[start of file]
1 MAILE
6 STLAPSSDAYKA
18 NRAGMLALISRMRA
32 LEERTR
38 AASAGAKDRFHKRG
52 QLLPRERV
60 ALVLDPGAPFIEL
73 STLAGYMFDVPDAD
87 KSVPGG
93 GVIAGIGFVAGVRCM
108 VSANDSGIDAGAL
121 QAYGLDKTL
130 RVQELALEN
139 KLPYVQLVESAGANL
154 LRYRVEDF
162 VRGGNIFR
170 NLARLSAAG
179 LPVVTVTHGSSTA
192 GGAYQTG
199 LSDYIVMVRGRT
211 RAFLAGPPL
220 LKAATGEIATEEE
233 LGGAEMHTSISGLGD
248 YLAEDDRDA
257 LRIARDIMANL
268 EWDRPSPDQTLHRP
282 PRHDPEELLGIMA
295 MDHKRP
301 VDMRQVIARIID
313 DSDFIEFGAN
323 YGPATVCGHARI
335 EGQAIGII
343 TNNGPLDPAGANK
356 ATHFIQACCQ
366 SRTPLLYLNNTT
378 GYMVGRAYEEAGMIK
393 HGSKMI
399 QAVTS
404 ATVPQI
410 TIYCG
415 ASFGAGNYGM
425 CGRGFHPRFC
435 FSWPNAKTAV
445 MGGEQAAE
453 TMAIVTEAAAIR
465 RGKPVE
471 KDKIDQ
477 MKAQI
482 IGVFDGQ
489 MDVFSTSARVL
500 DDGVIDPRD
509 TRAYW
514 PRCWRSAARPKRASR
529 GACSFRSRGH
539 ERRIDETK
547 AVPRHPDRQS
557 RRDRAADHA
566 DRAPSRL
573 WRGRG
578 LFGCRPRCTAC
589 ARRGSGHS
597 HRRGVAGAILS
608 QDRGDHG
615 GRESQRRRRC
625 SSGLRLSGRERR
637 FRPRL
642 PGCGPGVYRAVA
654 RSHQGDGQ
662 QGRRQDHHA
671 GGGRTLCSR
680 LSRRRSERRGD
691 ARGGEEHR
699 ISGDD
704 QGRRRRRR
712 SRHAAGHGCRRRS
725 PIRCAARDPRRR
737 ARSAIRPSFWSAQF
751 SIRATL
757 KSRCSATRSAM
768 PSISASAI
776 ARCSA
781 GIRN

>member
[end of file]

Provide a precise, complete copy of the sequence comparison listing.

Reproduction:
1 MAILE
6 STLAPSSDAYKA
18 NRAGMLALISRMRA
32 LEERTR
38 AASAGAKDRFHKRG
52 QLLPRERV
60 ALVLDPGAPFIEL
73 STLAGYMFDVPDAD
87 KSVPGG
93 GVIAGIGFVAGVRCM
108 VSANDSGIDAGAL
121 QAYGLDKTL
130 RVQELALEN
139 KLPYVQLVESAGANL
154 LRYRVEDF
162 VRGGNIFR
170 NLARLSAAG
179 LPVVTVTHGSSTA
192 GGAYQTG
199 LSDYIVMVRGRT
211 RAFLAGPPL
220 LKAATGEIATEEE
233 LGGAEMHTSISGLGD
248 YLAEDDRDA
257 LRIARDIMANL
268 EWDRPSPDQTLHRP
282 PRHDPEELLGIMA
295 MDHKRP
301 VDMRQVIARIID
313 DSDFIEFGAN
323 YGPATVCGHARI
335 EGQAIGII
343 TNNGPLDPAGANK
356 ATHFIQACCQ
366 SRTPLLYLNNTT
378 GYMVGRAYEEAGMIK
393 HGSKMI
399 QAVTS
404 ATVPQI
410 TIYCG
415 ASFGAGNYGM
425 CGRGFHPRFC
435 FSWPNAKTAV
445 MGGEQAAE
453 TMAIVTEAAAIR
465 RGKPVE
471 KDKIDQ
477 MKAQI
482 IGVFDGQ
489 MDVFSTSARVL
500 DDGVIDPRD
509 TRAYW
514 PRCWRSAARPKRASR
529 GACSFRSRGH
539 ERRIDETK
547 AVPRHPDRQS
557 RRDRAADHA
566 DRAPSRL
573 WRGRG
578 LFGCRPRCTAC
589 ARRGSGHS
597 HRRGVAGAILS
608 QDRGDHG
615 GRESQRRRRC
625 SSGLRLSGRERR
637 FRPRL
642 PGCGPGVYRAVA
654 RSHQGDGQ
662 QGRRQDHHA
671 GGGRTLCSR
680 LSRRRSERRGD
691 ARGGEEHR
699 ISGDD
704 QGRRRRRR
712 SRHAAGHGCRRRS
725 PIRCAARDPRRR
737 ARSAIRPSFWSAQF
751 SIRATL
757 KSRCSATRSAM
768 PSISASAI
776 ARCSA
781 GIRN

>member